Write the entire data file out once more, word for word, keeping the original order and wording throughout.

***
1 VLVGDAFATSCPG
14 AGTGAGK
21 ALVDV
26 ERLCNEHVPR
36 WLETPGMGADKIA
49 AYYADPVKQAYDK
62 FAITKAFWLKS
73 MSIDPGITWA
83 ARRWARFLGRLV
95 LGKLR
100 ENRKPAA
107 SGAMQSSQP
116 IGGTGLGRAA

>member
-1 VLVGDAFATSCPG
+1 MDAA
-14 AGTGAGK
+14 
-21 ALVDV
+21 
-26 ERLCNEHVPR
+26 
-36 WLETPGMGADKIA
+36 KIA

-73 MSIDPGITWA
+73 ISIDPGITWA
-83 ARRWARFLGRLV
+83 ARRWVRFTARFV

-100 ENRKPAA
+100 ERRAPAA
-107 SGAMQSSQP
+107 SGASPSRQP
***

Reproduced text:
1 VLVGDAFATSCPG
14 AGTGAGK
21 ALVDV
26 ERLCNEHVPR
36 WLETPGMGADKIA
49 AYYADPVKQAYDK
62 FAITKAFWLKS
73 MSIDPGITWA
83 ARRWARFLGRLV
95 LGKLR
100 ENRKPAA
107 SGAMQSSQP
116 IGGTGLGRAA

>member
-1 VLVGDAFATSCPG
+1 MDAA
-14 AGTGAGK
+14 
-21 ALVDV
+21 
-26 ERLCNEHVPR
+26 
-36 WLETPGMGADKIA
+36 KIA

-73 MSIDPGITWA
+73 ISIDPGITWA
-83 ARRWARFLGRLV
+83 ARRWVRFTARFV

-100 ENRKPAA
+100 ERRAPAA
-107 SGAMQSSQP
+107 SGASPSRQP